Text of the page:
The establishment of the European Securities and Markets Authority in 2011 marked a change in the European financial markets supervision. ESMA was set up as part of the European System of Financial Supervision (ESFS) and succeeded the Committee of European Securities Regulators (CESR).
On 23 March, the ESMA 10th Anniversary Conference focused on ESMA’s achievements, the future of European capital markets and the challenges the Authority would have to face in the coming years.
Steven Maijoor, in his last week as Chair, stressed the importance of ESMA’s contribution in investor protection and in preserving stable financial markets. Moreover, he argued that the areas in which ESMA has played a crucial role in the last years have been:
- The supervision of Credit Rating Agencies
- Ensuring investor protection and financial stability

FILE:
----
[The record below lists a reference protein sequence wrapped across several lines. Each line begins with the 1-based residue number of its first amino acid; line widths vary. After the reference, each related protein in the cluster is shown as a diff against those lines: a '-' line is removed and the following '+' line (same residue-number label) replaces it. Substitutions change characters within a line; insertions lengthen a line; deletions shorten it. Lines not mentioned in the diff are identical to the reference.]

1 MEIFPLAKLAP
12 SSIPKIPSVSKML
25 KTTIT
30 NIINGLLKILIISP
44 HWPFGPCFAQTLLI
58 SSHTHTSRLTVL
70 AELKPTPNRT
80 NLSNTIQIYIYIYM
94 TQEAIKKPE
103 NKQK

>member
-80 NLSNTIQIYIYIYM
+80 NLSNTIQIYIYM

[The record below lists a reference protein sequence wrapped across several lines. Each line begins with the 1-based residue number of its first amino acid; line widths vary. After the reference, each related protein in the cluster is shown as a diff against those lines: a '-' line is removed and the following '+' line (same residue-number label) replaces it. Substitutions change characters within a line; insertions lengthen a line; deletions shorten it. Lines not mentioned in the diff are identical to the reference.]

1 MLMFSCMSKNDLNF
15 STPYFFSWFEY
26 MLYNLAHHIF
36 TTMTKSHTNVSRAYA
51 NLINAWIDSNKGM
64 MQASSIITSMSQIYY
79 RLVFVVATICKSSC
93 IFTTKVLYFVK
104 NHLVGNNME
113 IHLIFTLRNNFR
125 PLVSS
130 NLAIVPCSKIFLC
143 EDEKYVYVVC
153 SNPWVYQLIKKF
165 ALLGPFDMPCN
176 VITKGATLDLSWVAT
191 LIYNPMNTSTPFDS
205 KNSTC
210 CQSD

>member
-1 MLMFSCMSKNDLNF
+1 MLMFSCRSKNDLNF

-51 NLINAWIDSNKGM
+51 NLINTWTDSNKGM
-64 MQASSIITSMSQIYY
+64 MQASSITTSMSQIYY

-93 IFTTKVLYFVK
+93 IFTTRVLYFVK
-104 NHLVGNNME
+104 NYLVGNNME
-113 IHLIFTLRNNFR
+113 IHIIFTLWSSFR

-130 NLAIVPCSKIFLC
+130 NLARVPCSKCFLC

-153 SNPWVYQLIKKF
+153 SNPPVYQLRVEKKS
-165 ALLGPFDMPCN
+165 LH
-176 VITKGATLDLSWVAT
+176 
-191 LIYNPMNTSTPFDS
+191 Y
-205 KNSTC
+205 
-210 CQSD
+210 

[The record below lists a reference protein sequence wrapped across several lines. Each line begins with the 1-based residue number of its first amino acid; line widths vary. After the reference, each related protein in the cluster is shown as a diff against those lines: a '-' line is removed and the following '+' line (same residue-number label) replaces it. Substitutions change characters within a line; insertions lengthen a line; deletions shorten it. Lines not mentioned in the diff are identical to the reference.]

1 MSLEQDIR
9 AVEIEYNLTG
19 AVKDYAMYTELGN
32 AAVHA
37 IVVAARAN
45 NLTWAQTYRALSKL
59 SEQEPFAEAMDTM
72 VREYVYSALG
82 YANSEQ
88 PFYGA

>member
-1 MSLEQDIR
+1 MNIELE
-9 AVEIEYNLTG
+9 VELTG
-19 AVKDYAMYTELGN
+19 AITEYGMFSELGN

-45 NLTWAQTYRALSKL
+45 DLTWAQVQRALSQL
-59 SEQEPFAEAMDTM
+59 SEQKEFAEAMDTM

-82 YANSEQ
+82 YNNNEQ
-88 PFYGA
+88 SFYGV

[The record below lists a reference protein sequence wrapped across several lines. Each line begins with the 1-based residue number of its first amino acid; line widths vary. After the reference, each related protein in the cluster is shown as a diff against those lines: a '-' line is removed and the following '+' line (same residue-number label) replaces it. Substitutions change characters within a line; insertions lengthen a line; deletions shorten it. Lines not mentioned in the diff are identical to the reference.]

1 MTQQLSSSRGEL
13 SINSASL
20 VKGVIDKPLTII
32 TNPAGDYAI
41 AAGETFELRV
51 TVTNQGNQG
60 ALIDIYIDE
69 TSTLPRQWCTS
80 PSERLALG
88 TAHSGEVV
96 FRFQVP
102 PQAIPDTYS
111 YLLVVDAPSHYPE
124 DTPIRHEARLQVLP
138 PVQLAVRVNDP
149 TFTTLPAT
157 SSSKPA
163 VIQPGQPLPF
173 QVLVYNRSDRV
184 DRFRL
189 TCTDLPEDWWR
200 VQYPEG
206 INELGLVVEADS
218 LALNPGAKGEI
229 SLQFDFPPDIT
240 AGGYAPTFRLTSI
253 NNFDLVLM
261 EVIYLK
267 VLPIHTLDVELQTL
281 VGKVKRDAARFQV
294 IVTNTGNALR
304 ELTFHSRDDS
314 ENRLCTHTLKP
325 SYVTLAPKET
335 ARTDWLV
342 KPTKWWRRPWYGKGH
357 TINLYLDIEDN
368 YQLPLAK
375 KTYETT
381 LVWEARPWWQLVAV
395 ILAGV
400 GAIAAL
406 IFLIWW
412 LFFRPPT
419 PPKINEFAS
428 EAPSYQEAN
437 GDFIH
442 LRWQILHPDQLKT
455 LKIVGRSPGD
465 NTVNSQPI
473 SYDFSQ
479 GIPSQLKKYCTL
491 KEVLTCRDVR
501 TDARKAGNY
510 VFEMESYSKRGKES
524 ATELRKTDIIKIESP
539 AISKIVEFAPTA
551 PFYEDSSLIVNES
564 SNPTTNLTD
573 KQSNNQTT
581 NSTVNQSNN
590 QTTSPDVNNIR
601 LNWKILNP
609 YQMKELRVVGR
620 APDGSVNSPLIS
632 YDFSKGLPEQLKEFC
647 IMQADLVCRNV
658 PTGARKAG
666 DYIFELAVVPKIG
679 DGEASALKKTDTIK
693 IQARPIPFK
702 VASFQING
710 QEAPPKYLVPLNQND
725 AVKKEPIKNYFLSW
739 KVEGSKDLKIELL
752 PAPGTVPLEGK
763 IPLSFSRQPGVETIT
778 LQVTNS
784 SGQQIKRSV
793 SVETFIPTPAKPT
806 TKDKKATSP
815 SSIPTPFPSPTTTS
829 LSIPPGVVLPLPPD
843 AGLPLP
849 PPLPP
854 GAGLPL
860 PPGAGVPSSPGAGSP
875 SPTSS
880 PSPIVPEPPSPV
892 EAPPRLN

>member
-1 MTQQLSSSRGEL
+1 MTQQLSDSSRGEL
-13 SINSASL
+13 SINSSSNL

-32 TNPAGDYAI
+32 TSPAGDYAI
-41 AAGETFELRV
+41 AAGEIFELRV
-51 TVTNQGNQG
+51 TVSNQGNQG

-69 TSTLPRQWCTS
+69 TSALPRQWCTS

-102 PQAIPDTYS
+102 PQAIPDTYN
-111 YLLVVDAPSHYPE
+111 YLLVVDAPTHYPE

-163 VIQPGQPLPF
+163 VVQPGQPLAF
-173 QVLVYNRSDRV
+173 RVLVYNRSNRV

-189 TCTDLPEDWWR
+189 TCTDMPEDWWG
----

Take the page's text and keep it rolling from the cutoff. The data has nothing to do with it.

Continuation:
- Promoting the convergence of supervisory practices.
The discussion with the panelist also highlighted that one of the biggest challenges but also achievements of ESMA has been the management of Brexit and the separation of the UK market.
10 years later, ESMA’s role has evolved. In the coming years, ESMA would have to face several challenges. For instance, it will have to respond to the challenges presented by both digital and sustainable finance. Despite new challenges, the old argument of fragmentation remains still valid. Panelists also agreed that in the coming years, ESMA would have to work more in order to strengthen supervisory convergence.
ESMA plans to achieve this through assessing risks to investors, markets and financial stability, completing the single rulebook and promoting supervisory convergence.
A recurring issue brought up by participants at the conference was the potential attribution of further targeted direct supervisory powers. The topic is nevertheless contested and doesn’t find unanimous support neither among stakeholders nor among decision makers.
On the more general issue of supervision in the EU and as a follow-up to point 16 of the CMU action plan, the European Commission launched a public consultation “on the supervisory convergence and the single rule book”. Deadline: 21 May 2021.
By Sofia Badari